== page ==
One of the most interesting things about this building is that the sun reflects so strongly off of it, that it generates shadows opposite of the direction of the sun. So early morning, you have late afternoon shadow patterns on the East side of the tower. #Philadelphia http://bit.ly/164loWl
The view of Philadelphia from this week’s training room http://bit.ly/18JskKC
Heading to Philadelphia for work tomorrow, won’t have the same chance to take photos like when we were on vacation, but a great city for both history and photography.
Sunset through the columns. #houston http://bit.ly/1aHKddz
Stained Glass http://bit.ly/1beAKxW
I was thinking the other day as I drove past the frozen Scioto River downtown that I should go out and get some photos of it before it got warm enough to not be frozen. It has been more than a week without temps getting much above 20F and today was no exception, but we braved the elements and headed down to North Bank Park to get some photos. Unfortunately, we could only stand to be out taking pics for 15 minutes!
However, I did get a handful of decent shots, and with the dominance of white in all the photos I even got to practice some color enhancement, a new filtered B&W script, and some other tricks using GimpShop! I think they turned out pretty well.
You can see all of them over on Flickr.
OK, so it’s really not enough to have been a day off work, but since it’s Sunday, just a few inches was enough to convince us to stay home. Well, aside from a little trip around the neighborhood to get some photos.
Strangely enough, we brought a camera to the Ohio State basketball game last night because I had complained about the fact that I really hadn’t been shooting any photos at all since the first of the year.
I thought that would be my only chance this week, but the weather provided me with another today, which was nice. Now it can go ahead and melt. Thanks!
Spent the Christmas holiday with Angela’s family, it was a nice, relaxing long weekend, lots of good food, good company, and some down time to get caught up on reading, uploading photos to Flickr, etc.
One of the sets I was uploading this weekend provided a good reminder to me of why I feel a passion about photography. The Deep South set includes a bunch of photos taken in Biloxi and Gulfport, Mississippi, and Mobile Bay, Alabama in 2004, a.k.a. before Katrina went through and really changed the landscape down there. The photos I took I cannot go down there and get again. I can certainly go down there again and see some beautiful scenery, I can enjoy my time on the Gulf Coast just as much as I did then at some point in the future. I’m sure the area is rebuilding and evolving into something different than it was before, just as every area does. Heck, the hotel we stayed at in Vegas in 2004 wasn’t even standing when we went back this fall, which is yet another indicator of how quickly things change. When you’re traveling, you’re seeing a place as it is right now. Photography allows you to not only keep those memories with you throughout the rest of your lifetime, it can also record places, and sites that you can’t go back and see again, for a wide variety of reasons.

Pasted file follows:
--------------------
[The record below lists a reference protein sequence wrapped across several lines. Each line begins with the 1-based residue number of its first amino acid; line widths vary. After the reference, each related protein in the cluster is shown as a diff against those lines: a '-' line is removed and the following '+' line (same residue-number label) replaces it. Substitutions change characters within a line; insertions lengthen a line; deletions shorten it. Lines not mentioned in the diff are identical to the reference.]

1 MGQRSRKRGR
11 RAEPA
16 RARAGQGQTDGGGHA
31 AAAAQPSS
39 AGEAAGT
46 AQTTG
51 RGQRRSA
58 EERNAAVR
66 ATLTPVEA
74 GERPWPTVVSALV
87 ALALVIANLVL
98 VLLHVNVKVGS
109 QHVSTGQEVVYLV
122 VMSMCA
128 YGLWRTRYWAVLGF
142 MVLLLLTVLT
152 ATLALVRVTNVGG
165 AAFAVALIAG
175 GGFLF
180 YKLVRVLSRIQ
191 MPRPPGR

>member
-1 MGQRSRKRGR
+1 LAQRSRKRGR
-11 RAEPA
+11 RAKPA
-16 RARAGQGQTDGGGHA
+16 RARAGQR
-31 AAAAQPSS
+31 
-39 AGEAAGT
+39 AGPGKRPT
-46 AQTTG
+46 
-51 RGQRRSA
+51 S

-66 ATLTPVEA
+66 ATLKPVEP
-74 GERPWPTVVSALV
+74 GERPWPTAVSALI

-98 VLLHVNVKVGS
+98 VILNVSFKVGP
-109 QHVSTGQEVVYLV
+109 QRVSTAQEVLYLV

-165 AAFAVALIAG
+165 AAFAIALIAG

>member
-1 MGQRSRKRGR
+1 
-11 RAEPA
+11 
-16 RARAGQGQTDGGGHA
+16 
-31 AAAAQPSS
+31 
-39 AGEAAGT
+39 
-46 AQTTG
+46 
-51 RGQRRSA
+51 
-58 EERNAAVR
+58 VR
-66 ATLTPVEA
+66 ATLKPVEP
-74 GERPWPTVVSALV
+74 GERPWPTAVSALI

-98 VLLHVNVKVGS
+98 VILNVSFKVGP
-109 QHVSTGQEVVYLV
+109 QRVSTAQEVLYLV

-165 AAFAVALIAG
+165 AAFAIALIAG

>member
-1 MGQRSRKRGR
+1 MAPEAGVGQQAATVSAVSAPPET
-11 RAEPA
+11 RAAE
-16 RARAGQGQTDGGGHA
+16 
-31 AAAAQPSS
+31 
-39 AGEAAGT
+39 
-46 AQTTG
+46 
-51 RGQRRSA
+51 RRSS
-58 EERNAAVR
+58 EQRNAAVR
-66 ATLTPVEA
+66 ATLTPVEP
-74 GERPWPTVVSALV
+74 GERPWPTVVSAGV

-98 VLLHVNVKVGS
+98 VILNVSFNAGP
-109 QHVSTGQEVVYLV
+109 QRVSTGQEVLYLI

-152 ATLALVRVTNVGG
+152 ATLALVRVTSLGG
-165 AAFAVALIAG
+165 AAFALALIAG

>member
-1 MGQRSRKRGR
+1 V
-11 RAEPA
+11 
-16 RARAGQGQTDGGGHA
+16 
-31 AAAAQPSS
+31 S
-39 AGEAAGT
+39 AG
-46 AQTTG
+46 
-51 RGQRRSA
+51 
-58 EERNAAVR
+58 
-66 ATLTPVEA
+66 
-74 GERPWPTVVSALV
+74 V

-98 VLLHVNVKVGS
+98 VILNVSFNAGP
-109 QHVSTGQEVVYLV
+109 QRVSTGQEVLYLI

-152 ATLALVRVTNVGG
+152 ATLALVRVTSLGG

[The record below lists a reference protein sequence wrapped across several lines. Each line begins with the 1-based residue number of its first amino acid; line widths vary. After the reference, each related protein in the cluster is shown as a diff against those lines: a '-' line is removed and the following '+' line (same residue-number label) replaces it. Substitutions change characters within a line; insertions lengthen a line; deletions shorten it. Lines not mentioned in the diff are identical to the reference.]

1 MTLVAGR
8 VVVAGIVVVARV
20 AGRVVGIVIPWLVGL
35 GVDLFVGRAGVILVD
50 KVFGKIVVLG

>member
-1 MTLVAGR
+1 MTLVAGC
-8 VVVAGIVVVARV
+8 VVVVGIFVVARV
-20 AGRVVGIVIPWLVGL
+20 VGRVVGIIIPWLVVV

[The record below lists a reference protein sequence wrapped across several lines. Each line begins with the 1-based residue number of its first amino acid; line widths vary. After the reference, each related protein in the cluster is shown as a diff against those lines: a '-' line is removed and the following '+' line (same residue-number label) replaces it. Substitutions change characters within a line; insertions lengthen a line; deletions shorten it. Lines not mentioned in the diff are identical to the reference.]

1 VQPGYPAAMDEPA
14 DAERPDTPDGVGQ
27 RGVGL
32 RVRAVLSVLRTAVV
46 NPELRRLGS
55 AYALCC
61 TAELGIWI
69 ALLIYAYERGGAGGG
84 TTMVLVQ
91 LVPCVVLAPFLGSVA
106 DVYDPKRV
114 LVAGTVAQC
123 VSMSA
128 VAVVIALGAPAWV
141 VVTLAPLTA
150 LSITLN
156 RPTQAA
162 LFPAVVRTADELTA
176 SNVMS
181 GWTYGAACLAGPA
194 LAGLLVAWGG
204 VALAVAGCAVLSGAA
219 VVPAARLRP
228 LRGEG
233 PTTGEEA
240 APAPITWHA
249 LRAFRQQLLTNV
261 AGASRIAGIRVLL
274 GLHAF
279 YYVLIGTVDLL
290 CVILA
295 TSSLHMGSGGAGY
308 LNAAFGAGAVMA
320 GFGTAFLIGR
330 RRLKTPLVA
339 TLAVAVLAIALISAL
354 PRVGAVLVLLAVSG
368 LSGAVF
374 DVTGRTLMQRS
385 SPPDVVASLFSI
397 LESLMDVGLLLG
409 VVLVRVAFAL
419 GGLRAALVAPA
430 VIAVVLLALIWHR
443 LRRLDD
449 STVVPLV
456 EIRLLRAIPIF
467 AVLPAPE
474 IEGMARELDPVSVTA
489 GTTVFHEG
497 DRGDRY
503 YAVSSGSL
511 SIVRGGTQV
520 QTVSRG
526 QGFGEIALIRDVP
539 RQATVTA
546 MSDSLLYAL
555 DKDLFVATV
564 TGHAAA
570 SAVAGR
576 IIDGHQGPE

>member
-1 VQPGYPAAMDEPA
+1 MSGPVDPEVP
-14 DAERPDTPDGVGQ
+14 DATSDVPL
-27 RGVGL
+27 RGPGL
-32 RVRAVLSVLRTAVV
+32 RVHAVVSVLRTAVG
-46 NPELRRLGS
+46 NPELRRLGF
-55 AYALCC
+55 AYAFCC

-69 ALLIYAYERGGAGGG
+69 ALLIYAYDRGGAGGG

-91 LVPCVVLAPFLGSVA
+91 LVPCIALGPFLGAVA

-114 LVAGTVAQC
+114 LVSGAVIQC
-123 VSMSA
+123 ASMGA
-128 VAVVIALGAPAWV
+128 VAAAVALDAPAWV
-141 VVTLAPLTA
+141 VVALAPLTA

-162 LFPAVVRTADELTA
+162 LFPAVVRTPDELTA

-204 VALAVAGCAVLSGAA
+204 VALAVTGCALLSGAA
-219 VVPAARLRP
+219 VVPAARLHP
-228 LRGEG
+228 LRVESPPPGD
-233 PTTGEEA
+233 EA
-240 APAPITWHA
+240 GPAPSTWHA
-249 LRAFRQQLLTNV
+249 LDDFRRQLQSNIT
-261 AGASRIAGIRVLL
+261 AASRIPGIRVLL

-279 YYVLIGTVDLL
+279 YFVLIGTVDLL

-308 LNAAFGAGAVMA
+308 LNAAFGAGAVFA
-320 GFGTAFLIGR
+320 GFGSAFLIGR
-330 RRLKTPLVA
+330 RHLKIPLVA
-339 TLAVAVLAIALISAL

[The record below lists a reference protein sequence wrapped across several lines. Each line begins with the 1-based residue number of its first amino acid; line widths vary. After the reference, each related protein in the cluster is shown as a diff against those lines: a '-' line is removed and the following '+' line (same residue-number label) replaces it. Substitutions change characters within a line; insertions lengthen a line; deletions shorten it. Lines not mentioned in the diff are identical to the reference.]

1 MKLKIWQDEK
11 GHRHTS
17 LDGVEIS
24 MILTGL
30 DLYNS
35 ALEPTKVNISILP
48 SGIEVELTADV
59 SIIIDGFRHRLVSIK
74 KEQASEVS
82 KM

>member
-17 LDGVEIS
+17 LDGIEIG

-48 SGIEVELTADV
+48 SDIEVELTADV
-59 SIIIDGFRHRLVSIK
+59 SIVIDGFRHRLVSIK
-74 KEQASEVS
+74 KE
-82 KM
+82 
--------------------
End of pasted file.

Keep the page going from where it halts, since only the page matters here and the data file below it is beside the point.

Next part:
Our house has a great many photos on display, and Angela and I both display many, many more on Flickr, or as screensavers on our computers, or just share in an email to family and friends. I’ve taken thousands of photos over the last few years, and I cherish them. Each group of shots represents a moment in time and place that can only be captured once. Capturing photos of our niece opening her Christmas gifts this weekend can only be done once. Next Christmas she’ll be 2, and a whole different little girl, but we have the photos to go along with our memories of being with her. You can’t beat that.
A couple of photos from Water Fire on the Mile this weekend. One taken with a slow-shutter speed as you would usually see recommended for night time photos. It gives a nice shot, allows for a lot of light to enter the photo, get the lights reflecting off the river, etc.
The other, in order to get a tight detail on the fires, was taken at a 1/500 shutter speed, which required a whole lot of waiting for the exact moment the auto-focus on the Dimage was in perfect focus and getting the picture. The quick shutter speed catches the fire great, and leaves you with a completely black background, because of the lack of light that got into the shutter.
Click on thumbnails for larger versions.
Two different ways to take pictures and two good, but diverse, results.